Incidence and nature of epidemiological injuries to elite South African cricket players

  • RA Stretch


Objectives. The study investigated the incidence and nature of injuries sustained by elite cricketers during a season and the possible risk factors associated with these injuries.

Methods. Fourteen physiotherapists and three doctors recorded 163 injuries sustained by 88 cricketers.

Results. Bowling accounted for 40.5% of the injuries, while fielding and batting accounted for 25.6% and 21.5% of the injuries, respectively. The injuries occurred while practising for or playing in club (3.7%), provincial 'B' (8.0%), provincial (51.5%) and international (36.8%) matches and occurred primarily during 4- and 5-day (33.1 %) and 1-day (27.0%) matches. First-time injuries made up 63.6% of the injuries, recurrent injuries from previous seasons made up 28.4% and 8.0% of the injuries recurred again at a later stage during the season. Of the injuries 62.6% were acute, 14.7% chronic and 22.7% were acute injuries on existing chronic injuries. The majority of the injuries were muscle (37.4%), joint (20.9%) and tendon (15.3%) injuries. The primary mechanisms of injury were as a result of overuse (30.7%); running to catch or field (15.3%); during the bowling delivery or follow-through (12.3%); and being struck by the ball while batting (11.0%).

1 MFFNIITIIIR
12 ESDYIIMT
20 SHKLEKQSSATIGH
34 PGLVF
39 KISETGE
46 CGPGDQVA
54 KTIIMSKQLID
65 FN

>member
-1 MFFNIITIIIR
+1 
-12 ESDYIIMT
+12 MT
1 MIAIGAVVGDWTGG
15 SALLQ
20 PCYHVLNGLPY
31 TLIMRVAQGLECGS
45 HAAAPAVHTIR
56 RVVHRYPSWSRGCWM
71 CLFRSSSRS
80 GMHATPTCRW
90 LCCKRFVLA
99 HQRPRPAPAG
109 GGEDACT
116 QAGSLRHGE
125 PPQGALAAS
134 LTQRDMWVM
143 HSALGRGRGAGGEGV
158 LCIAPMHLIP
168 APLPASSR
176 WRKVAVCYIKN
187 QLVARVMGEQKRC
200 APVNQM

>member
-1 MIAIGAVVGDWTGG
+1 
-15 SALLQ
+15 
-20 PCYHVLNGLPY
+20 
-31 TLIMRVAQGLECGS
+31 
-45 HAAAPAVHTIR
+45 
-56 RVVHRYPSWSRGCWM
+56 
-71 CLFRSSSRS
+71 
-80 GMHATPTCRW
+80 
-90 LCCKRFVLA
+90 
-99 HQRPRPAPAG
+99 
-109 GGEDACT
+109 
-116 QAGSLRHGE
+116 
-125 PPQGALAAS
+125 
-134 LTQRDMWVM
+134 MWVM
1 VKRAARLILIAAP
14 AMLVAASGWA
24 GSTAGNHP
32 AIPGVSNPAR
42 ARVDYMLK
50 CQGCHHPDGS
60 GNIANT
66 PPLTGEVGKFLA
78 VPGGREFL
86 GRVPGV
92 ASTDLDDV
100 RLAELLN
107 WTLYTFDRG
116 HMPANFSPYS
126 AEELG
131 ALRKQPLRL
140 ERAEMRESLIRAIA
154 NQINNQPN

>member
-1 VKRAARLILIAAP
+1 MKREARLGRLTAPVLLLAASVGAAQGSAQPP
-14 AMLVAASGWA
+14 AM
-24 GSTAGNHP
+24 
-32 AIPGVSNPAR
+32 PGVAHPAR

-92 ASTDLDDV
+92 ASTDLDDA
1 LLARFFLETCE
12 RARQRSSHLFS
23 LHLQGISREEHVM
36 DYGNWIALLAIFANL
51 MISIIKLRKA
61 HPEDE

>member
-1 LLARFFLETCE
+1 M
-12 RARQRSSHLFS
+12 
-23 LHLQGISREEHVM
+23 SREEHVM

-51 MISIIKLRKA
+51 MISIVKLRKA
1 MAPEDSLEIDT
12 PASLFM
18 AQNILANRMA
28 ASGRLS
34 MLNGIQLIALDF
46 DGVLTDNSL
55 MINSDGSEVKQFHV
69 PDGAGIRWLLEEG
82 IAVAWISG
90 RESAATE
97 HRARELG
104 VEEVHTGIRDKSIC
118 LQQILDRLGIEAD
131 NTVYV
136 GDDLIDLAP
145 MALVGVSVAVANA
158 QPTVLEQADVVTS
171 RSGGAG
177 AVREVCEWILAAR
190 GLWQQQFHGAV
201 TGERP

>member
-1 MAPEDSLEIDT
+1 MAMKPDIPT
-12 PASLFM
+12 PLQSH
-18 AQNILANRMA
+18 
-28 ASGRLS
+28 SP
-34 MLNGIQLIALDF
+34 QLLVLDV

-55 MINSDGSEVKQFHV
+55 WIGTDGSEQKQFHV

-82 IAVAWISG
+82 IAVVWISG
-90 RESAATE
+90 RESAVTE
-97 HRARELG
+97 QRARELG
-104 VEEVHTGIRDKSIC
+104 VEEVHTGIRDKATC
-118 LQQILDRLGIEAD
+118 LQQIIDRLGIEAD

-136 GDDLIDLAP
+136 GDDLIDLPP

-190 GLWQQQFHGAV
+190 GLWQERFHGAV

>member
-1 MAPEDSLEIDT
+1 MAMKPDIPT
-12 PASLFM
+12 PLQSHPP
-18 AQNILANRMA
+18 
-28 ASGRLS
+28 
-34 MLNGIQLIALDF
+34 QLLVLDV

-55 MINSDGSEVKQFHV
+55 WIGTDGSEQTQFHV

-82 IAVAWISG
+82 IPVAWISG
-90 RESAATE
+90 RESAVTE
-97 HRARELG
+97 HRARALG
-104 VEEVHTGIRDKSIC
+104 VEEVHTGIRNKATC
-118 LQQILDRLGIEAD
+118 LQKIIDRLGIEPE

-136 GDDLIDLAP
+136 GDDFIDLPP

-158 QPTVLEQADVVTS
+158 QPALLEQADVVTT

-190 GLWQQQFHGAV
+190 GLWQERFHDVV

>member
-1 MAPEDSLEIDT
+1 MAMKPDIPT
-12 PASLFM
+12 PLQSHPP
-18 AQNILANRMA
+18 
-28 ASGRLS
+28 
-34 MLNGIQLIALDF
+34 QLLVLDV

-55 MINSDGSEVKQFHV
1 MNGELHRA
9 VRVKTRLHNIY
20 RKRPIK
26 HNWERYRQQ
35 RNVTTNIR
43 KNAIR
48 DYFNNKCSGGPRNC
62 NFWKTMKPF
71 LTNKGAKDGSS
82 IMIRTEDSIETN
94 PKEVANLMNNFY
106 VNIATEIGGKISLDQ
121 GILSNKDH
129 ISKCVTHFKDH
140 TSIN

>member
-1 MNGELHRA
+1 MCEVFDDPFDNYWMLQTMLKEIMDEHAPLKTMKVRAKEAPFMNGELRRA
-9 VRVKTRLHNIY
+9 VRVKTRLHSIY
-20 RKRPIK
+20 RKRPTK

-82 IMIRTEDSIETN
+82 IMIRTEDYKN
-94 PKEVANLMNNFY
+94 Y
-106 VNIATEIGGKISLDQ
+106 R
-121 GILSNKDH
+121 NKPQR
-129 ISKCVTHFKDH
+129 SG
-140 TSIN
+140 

Conclusions. Coaches, players and the medical support team need to be aware of the incidence, nature and cause of injuries, so that the risk of injury can be further reduced.


Journal Identifiers

eISSN: 0256-95749
print ISSN: 2078-5135